Michelangelo’s “David” (1501–1504) simply cannot catch a break: Scottish advertisers recently deemed the 17-foot marble sculpture too explicit to be featured in ads for the Glasgow subway system.
In March, the statue was the subject of a heated censorship debate when conservative parents in a Tallahassee school district found the Renaissance work to be “pornographic” and not appropriate for the sixth-grade art history curriculum. The parental pushback resulted in the sudden resignation of the Tallahassee Classical School’s principal, Hope Carrasquilla (who was then formally invited to Florence by the city’s mayor and given a warm welcome at the Galleria dell’Accademia, where “David” is housed.)
The subway ad campaign at the heart of the most recent controversy was led by Barolo, an Italian restaurant in Glasgow’s city center that is part of the DRG Group, which also owns a number of hospitality businesses in various Scottish cities. The original draft for the advertisement depicted a cropped image of the Biblical shepherd eating a slice of pizza to promote Barolo’s authentic Italian cuisine, accompanied by the tagline “It doesn’t get more Italian.”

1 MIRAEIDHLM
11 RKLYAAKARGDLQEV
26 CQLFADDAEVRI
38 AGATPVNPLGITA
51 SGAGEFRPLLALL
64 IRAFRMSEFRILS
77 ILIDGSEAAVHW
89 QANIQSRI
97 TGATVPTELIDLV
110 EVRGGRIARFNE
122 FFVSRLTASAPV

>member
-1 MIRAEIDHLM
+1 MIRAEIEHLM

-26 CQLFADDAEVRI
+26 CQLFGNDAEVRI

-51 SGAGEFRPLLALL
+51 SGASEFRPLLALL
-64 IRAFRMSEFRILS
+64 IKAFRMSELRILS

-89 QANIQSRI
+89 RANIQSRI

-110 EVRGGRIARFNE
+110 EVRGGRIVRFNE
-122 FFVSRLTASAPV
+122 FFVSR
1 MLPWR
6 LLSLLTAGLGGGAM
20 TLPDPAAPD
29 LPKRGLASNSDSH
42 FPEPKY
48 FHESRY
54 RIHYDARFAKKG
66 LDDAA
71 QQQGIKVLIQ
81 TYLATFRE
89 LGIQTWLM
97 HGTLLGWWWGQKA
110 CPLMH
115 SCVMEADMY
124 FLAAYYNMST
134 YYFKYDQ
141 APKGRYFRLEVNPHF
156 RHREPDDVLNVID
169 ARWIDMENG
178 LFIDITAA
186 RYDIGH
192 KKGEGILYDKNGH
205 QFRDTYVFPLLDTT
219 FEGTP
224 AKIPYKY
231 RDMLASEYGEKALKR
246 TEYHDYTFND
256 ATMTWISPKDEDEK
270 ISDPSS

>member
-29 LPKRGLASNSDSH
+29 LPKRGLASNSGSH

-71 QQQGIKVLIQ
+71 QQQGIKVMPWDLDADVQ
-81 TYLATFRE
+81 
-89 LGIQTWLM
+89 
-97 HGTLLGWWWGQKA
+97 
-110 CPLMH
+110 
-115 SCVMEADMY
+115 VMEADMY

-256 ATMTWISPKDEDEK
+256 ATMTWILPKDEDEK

But Global, the advertising firm that manages the Glasgow subway ad space, rejected the draft because “it is art but it is still nudity,” according to the DRG Group.
“This is a globally recognized piece of art. It is taught in schools. People from all over the world travel to see it,” Mario Gizzi, director of the DRG Group, said in a statement to Hyperallergic.
“It’s not the 1500s anymore, it’s 2023,” he continued. “Are we really saying that the people of Glasgow can’t handle seeing a naked statue?”
Nadine Carmichael, head of sales and marketing for the DRG Group, told BBC reporters that the firm returned to Global with another edit of the poster, using stickers to cover the statue’s crotch this time. “The feedback was that they weren’t actually big enough,” Carmichael told the BBC.
The hospitality group eventually returned with yet another version, cropping the image of “David” from the waist up. This edit was finally approved by Global.
“We got there in the end,” Carmichael said. She also explained that the DRG Group had considered a number of iconic Italian artworks as potential options for the ad campaign, including Leonardo da Vinci’s “Mona Lisa” (c. 1503–1517).
“Barolo is all about Italy’s classic cooking and Michelangelo’s David is one of the country’s most famous artworks — as the ad states, it doesn’t get more Italian than that,” Gizzi said.
Global has not yet responded to Hyperallergic’s immediate request for comment.